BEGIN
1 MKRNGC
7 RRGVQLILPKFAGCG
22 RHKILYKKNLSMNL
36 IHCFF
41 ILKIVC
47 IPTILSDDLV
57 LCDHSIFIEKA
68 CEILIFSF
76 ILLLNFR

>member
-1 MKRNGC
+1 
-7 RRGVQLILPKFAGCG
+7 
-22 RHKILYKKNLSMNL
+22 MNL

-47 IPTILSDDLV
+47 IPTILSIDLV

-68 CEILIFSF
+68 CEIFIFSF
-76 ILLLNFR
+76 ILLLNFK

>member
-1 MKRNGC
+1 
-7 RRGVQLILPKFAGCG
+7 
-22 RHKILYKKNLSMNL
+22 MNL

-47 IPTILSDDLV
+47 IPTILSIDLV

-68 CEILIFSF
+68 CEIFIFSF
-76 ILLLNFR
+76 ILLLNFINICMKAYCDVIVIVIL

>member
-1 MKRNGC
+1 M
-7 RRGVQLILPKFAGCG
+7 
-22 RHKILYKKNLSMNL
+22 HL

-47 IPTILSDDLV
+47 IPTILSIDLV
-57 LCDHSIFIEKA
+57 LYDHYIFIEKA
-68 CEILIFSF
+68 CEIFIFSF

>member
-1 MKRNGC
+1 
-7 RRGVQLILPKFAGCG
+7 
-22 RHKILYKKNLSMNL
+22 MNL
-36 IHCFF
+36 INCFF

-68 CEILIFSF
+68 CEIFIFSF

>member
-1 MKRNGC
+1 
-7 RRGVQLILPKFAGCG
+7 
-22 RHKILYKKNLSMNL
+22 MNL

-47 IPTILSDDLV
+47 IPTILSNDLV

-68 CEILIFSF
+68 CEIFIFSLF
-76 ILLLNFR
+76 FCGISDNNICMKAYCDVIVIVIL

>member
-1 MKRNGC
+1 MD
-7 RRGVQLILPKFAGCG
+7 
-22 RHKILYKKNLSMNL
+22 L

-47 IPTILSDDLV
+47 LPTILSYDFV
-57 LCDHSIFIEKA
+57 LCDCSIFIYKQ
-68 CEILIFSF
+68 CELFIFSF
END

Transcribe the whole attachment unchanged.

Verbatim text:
1 MKRNGC
7 RRGVQLILPKFAGCG
22 RHKILYKKNLSMNL
36 IHCFF
41 ILKIVC
47 IPTILSDDLV
57 LCDHSIFIEKA
68 CEILIFSF
76 ILLLNFR

>member
-1 MKRNGC
+1 
-7 RRGVQLILPKFAGCG
+7 
-22 RHKILYKKNLSMNL
+22 MNL

-47 IPTILSDDLV
+47 IPTILSIDLV

-68 CEILIFSF
+68 CEIFIFSF
-76 ILLLNFR
+76 ILLLNFK

>member
-1 MKRNGC
+1 
-7 RRGVQLILPKFAGCG
+7 
-22 RHKILYKKNLSMNL
+22 MNL

-47 IPTILSDDLV
+47 IPTILSIDLV

-68 CEILIFSF
+68 CEIFIFSF
-76 ILLLNFR
+76 ILLLNFINICMKAYCDVIVIVIL

>member
-1 MKRNGC
+1 M
-7 RRGVQLILPKFAGCG
+7 
-22 RHKILYKKNLSMNL
+22 HL

-47 IPTILSDDLV
+47 IPTILSIDLV
-57 LCDHSIFIEKA
+57 LYDHYIFIEKA
-68 CEILIFSF
+68 CEIFIFSF

>member
-1 MKRNGC
+1 
-7 RRGVQLILPKFAGCG
+7 
-22 RHKILYKKNLSMNL
+22 MNL
-36 IHCFF
+36 INCFF

-68 CEILIFSF
+68 CEIFIFSF

>member
-1 MKRNGC
+1 
-7 RRGVQLILPKFAGCG
+7 
-22 RHKILYKKNLSMNL
+22 MNL

-47 IPTILSDDLV
+47 IPTILSNDLV

-68 CEILIFSF
+68 CEIFIFSLF
-76 ILLLNFR
+76 FCGISDNNICMKAYCDVIVIVIL

>member
-1 MKRNGC
+1 MD
-7 RRGVQLILPKFAGCG
+7 
-22 RHKILYKKNLSMNL
+22 L

-47 IPTILSDDLV
+47 LPTILSYDFV
-57 LCDHSIFIEKA
+57 LCDCSIFIYKQ
-68 CEILIFSF
+68 CELFIFSF